Bad Medicine: AIDS, Culture, and Women's Health

Article excerpt

WHEN FACED WITH A GLOBAL CRIsis, decision makers tend to search for a single, universally applicable solution. Often, this type of simple answer does not exist, making it necessary to develop more complicated strategies to address the problem. In some cases, however, officials will continue trying to apply a seemingly logical universal policy even after it initially fails. Misguided intervention of this sort can actually exacerbate the problem. This was what occured during early attempts to address the HIV / AIDS epidemic. It was believed that the best way to prevent the spread of the disease was to educate people about the risks of infection so that they would make informed, and thus less dangerous, decisions. These policies failed, however, because of cultural factors that play an important role in determining a population's vulnerability to HIV infection. Regardless of the way in which HIV infection first enters a society, after a time the epidemic has a tendency to affect the most marginalized and impoverished groups within the population.

Members of marginalized groups are more constained by cultural and economic factors than other individuals. Despite this, public health officials tried to address the spread of HIV in these marginalized groups through education, just as they did for other segments of society. These solutions only compounded the problem because they targeted the individual independent of social status and did not recognize the importance of cultural and social factors in vulnerability to disease. In order to best control AIDS, health policy must take into account the differences in the structures of societies around the world. The disproportionate risk of HIV infection among women is one of the best illustrations of the way in which solutions that do not address social factors actually harm the populations they are supposed to help.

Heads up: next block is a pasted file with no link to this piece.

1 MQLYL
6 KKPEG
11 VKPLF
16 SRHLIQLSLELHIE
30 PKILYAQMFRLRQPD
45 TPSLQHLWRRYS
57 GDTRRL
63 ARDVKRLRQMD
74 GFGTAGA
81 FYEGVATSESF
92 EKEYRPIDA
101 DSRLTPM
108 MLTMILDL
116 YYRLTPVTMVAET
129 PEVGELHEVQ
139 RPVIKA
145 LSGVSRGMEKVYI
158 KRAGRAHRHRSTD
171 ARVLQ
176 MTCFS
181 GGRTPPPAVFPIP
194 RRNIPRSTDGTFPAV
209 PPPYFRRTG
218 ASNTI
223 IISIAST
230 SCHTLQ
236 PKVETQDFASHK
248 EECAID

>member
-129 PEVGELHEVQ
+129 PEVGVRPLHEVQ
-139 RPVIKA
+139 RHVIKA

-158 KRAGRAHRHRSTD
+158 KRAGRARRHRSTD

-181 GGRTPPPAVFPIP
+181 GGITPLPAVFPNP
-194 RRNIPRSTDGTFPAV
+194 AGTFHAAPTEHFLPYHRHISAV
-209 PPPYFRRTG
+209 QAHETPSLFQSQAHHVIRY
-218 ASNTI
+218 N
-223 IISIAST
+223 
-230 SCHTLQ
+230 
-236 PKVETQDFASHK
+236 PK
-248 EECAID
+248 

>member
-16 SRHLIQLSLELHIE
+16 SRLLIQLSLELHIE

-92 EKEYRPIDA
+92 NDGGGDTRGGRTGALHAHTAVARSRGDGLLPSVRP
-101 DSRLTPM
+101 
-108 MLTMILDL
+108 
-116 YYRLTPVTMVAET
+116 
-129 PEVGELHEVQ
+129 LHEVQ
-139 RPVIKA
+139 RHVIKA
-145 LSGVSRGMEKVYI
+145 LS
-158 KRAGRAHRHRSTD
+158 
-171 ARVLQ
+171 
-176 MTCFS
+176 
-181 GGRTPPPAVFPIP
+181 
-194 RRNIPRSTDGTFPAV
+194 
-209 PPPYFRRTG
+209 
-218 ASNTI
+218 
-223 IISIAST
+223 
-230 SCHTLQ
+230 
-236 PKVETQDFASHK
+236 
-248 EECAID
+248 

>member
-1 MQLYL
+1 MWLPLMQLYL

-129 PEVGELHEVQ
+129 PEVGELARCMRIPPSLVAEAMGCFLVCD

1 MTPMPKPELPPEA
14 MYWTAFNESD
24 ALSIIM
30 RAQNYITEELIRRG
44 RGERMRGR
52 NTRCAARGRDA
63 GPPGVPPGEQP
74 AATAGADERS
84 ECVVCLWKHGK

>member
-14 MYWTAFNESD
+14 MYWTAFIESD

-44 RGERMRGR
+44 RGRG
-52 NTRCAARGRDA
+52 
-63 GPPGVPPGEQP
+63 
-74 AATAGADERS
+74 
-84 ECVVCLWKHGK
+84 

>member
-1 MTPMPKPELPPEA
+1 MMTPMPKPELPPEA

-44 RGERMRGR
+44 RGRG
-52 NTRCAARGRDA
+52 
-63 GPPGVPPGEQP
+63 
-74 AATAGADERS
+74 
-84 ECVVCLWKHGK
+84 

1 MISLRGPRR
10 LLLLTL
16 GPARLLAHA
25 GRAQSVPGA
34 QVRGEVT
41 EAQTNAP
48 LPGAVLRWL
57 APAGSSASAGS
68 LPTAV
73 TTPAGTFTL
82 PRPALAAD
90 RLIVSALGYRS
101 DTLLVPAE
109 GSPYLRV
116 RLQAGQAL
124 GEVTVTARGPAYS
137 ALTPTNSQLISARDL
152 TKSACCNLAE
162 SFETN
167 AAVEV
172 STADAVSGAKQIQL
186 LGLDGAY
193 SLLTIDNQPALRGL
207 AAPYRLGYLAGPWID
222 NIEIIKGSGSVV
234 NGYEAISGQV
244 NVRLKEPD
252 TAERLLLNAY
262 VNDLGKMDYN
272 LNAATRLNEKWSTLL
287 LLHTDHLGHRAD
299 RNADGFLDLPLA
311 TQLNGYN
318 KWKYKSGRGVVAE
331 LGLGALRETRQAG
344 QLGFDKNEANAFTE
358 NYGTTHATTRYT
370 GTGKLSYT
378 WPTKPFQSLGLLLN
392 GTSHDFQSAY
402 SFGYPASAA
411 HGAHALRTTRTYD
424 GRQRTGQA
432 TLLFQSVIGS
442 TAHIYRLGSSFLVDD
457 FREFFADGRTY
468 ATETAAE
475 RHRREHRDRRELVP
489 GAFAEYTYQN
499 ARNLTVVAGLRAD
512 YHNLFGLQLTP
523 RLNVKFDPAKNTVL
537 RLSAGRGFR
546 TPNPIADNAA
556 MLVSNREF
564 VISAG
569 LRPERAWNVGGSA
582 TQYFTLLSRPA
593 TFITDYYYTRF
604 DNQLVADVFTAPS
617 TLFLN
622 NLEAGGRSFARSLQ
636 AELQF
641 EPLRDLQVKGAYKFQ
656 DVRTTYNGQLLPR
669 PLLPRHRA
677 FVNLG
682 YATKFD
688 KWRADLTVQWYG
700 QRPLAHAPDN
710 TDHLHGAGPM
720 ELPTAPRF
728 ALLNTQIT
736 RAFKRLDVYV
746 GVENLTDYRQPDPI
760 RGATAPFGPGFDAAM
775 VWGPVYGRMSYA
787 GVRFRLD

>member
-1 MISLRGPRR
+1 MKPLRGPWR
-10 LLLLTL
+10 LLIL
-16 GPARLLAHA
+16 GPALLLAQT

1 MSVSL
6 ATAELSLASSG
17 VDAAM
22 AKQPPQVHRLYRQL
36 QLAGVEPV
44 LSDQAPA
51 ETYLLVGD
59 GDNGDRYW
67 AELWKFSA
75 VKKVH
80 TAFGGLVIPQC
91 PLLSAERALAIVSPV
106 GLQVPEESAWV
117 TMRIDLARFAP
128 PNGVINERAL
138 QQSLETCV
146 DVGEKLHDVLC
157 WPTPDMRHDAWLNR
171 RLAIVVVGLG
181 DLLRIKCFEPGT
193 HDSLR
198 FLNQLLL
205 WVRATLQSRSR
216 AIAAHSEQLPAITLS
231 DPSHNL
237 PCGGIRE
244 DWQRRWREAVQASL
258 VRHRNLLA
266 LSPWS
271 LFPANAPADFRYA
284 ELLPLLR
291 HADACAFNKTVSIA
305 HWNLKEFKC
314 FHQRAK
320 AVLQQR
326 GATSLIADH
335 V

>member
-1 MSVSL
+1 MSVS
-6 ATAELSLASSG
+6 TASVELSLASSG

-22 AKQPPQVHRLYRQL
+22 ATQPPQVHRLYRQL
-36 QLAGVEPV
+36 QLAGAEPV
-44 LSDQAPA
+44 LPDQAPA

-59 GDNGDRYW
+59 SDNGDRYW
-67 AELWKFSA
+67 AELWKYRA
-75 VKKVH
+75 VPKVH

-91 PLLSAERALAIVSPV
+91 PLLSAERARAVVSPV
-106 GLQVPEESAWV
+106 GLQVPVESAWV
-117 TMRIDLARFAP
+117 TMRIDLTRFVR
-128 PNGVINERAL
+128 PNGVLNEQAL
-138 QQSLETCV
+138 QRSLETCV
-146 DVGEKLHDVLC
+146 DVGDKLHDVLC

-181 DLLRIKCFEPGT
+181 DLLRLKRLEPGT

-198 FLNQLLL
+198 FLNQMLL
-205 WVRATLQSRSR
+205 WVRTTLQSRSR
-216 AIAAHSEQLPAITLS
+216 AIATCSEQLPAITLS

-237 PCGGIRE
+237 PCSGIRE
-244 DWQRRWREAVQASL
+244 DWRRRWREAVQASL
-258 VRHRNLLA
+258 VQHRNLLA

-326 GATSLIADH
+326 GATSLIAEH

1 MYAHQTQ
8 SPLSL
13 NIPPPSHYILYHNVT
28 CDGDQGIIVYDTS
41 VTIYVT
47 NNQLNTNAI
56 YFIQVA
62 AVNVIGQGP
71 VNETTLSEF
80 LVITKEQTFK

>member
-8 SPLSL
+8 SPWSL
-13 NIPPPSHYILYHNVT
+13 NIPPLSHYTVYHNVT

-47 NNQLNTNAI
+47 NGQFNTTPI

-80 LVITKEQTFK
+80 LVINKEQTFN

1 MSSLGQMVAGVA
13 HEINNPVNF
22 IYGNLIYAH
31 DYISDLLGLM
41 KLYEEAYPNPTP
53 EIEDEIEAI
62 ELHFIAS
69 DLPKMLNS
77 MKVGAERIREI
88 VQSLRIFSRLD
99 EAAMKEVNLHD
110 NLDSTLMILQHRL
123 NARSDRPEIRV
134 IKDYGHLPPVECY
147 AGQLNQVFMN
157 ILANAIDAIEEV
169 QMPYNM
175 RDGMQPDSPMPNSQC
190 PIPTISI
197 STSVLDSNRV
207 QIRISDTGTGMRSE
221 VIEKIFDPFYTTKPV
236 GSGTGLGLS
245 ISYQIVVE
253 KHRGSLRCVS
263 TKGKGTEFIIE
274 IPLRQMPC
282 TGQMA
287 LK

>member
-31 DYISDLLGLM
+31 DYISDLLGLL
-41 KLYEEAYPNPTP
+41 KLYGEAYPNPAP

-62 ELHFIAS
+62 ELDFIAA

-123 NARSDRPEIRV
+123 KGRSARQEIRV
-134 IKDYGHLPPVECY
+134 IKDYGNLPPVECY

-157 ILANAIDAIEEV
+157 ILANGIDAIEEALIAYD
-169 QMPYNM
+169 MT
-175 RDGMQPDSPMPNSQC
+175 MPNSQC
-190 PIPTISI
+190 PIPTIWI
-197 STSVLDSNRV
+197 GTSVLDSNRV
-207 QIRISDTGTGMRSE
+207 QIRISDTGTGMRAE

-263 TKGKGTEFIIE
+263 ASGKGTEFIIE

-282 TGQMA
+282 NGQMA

Rational Models

In the last decade of response to the HIV / AIDS epidemic, the traditional public health approach was based on the "rational health belief model." This model assumes that if an individual understands the details of HIV infection and transmission, he or she would logically always use condoms when available, or else abstain from sex. In accordance with these beliefs, public health officials around the world have attempted to instruct women about condom usage and reduction of the number of sexual partners. Yet these programs have failed to reduce HIV infection rates considerably because people, especially women, are not always free to make the seemingly logical choices predicted by the rational belief model.

In East Africa, for example, even if a woman is fully aware that her husband is infected with HIV, she cannot protect herself against infection because of her lack of social and economic power. She cannot refuse unprotected intercourse with him for fear of a beating. In addition, her refusal may result in divorce, which would be equally dangerous because of the way marriage and inheritance laws are structured in the region. In other countries, the consequences of a woman's insistence on condom use may not be as severe, but even in the United States, where information about preventing HIV infection abounds and condoms are readily available and relatively inexpensive, women are still reluctant to insist on condom use. One recent study found that an alarming 40 percent of Haitian and Hispanic women, 15 percent of white women, and 20 percent of African American women said they would have sex without a condom with a partner who was HIV infected. Clearly, these women are not acting as the rational health belief model would predict.

Besides encouraging condom use, health officials have been attempting to get women to reduce the number of sexual partners they have. Once again, however, this logical and reasoned attempt at controlling the disease has failed. In much of the world, a woman's risk for HIV is not necessarily dependent on the number of her sexual partners. …